Since joining USES, what moments/accomplishments have meant the most to you?
There are a lot! I’m proud that I can stand here, as a community member and former child of the organization and say that USES is the reason I am who I am today. All it takes is one person looking you in the eye and seeing your potential, even when you can’t see it yourself. So now that I get to be in this seat, I am so grateful to look at our kids, and tell them, “I know you can do it. I know you can do it, and I’ll be here every step of the way.” And to then watch them graduate college, select a career, have a family—knowing that I was a powerful presence in their lives, that I helped them feel like part of a community and see their own potential—that is one of my greatest accomplishments. USES works.
Of course, I have to mention Camp Hale again. Transforming that space ensures that Black and Brown youth like me will be able to experience this incredible program for generations to come. It’s such a magical and powerful place, and our Black and Brown kids deserve that.
I’m also really proud of how our organization adapted during COVID – I know it’s something that a lot of organizations did, but being a small organization meant we really had to tap each individual for support. So many of our initiatives and ideas come from our leadership sitting down at the table and saying, “We see these challenges in our communities. Let’s reach out to our families and see what we can do to help.” I think that right there is an accomplishment – to be able to say that we’re an organization that’s here for our people and their needs. That’s how our Food Distribution program started. During the pandemic, when we were all stressed at home, chasing down toilet paper, our organization somehow came together to create a volunteer-run food distribution program. People were showing up at USES in their cars, packing them with food, and delivering boxes all over, from Randolph to Roxbury, West Roxbury to the South End. It was a beautiful example of the power of community and of belonging.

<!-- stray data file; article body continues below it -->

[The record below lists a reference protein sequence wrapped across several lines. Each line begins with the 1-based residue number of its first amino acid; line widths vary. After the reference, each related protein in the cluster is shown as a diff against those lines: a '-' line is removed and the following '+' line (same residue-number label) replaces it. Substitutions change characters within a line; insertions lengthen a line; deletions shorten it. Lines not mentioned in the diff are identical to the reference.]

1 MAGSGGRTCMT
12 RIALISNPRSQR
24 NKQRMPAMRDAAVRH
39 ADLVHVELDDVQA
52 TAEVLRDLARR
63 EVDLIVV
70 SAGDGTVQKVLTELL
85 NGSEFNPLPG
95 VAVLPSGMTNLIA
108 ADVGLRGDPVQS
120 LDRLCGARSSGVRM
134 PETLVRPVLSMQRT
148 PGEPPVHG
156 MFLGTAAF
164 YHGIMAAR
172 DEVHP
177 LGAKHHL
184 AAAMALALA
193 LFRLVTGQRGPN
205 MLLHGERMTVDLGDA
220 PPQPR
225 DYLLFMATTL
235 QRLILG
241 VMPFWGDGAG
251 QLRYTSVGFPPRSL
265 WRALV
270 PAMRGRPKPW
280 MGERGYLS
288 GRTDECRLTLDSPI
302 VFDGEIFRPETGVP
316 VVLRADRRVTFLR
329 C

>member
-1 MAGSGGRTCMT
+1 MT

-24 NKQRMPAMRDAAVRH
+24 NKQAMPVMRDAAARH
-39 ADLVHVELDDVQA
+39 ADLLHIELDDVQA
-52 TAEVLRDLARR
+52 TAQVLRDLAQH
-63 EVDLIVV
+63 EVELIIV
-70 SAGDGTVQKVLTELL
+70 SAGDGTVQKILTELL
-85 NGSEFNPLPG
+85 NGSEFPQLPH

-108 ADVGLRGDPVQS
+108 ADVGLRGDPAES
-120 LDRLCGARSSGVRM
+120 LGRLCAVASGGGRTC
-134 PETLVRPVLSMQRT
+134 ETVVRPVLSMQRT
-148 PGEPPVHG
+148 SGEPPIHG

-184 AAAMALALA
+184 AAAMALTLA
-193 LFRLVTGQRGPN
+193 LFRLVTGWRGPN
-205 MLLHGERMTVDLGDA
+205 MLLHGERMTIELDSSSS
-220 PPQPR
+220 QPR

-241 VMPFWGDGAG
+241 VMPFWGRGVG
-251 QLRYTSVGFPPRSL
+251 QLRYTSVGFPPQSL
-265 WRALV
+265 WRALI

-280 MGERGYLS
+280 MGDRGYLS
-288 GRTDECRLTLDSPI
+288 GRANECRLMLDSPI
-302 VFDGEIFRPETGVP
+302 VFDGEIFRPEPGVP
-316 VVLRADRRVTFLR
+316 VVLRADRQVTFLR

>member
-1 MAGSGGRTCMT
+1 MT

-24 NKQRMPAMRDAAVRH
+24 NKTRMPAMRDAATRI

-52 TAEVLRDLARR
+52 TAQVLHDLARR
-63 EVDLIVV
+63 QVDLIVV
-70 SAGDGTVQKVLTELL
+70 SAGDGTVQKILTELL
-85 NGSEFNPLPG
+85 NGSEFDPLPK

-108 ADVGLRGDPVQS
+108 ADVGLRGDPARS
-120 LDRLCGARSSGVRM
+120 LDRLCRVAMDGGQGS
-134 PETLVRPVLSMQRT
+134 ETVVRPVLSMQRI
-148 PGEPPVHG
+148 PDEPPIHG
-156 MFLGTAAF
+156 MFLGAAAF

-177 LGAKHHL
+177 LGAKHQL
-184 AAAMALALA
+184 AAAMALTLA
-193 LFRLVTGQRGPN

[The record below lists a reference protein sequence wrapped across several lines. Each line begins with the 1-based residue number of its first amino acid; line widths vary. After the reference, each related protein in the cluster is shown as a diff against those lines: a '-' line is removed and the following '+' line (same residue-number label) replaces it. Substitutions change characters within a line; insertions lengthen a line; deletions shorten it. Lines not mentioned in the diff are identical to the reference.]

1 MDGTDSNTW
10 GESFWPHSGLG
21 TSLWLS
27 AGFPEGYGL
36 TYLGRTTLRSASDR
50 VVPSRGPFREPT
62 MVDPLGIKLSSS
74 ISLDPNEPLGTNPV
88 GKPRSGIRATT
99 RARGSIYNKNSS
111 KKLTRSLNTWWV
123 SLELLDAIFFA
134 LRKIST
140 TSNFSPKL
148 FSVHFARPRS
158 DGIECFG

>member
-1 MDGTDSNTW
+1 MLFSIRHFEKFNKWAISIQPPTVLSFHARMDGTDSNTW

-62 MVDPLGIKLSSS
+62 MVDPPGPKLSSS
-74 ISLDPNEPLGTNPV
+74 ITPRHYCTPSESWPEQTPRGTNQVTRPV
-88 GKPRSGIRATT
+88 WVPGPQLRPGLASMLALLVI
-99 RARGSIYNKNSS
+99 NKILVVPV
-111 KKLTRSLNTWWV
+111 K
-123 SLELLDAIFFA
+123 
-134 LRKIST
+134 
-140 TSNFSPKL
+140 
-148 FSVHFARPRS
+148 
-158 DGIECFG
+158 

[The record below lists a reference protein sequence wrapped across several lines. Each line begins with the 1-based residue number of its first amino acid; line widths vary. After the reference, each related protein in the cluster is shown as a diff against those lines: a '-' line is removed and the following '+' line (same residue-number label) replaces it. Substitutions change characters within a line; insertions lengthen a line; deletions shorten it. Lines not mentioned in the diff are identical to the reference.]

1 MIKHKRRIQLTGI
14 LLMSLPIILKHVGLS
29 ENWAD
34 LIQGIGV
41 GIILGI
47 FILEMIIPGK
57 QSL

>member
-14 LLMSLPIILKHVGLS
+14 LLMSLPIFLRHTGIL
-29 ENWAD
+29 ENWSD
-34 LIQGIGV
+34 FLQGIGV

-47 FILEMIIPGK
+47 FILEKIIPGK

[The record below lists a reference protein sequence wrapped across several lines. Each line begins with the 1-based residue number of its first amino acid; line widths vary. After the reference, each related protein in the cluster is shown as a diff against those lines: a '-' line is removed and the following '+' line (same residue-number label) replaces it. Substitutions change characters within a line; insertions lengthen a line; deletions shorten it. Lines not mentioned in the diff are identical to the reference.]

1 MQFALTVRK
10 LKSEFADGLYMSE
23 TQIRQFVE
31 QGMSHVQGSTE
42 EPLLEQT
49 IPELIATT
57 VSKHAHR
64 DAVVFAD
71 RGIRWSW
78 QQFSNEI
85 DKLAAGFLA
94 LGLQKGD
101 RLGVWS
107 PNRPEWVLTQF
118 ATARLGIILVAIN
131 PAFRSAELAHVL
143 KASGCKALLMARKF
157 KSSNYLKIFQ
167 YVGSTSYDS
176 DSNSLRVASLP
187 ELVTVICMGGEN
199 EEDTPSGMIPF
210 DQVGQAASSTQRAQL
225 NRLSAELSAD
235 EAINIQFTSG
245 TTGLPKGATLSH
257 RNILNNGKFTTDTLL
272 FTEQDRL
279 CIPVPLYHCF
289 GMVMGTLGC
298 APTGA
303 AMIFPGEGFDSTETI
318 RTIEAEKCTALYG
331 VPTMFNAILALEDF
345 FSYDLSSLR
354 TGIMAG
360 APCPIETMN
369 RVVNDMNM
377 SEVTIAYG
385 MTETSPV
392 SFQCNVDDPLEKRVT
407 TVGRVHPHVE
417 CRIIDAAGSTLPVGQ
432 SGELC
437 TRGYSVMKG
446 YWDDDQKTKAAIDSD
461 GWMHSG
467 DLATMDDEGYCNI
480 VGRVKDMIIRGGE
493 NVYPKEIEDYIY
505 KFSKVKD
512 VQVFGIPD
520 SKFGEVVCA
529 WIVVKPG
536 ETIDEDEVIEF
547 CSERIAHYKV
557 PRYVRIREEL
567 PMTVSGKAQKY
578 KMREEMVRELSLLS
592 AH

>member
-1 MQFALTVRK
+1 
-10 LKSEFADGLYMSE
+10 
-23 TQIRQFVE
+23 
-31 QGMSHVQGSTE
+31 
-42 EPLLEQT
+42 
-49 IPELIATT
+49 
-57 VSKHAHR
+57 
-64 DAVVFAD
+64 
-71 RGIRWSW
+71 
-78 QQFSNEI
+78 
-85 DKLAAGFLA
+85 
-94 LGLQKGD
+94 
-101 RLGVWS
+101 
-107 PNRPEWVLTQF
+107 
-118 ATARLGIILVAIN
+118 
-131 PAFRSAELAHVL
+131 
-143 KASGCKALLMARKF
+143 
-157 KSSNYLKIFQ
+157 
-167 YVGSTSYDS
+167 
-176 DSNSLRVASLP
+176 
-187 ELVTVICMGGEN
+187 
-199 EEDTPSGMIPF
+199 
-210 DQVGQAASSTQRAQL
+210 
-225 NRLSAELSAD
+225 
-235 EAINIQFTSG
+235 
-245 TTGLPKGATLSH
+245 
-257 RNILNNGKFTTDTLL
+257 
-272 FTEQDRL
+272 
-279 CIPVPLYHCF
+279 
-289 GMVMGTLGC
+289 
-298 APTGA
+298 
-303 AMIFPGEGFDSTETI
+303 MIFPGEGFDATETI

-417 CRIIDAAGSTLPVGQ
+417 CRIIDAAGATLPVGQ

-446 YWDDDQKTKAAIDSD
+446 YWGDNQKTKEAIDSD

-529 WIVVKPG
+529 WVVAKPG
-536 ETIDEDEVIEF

Another major accomplishment has been creating our guaranteed income program, Striving Towards Economic Prosperity (S.T.E.P.). Being able to give families money makes such a difference. It’s as simple as, “We know you need help and here is some money.” We then pair that with financial coaching, providing a safe place for them and their children to come, offering resources to help them make change and build their potential – and connecting them with other families who are facing the same challenges. It’s about individuals helping other individuals. We’ve been really fortunate to have donors who see the need for a program like this; they were so adamant that they didn’t want families to have to jump through hoops because they trusted the families and they trusted us to help them. To hear donors speak into our values and provide us with an opportunity to do really meaningful work has been a blessing.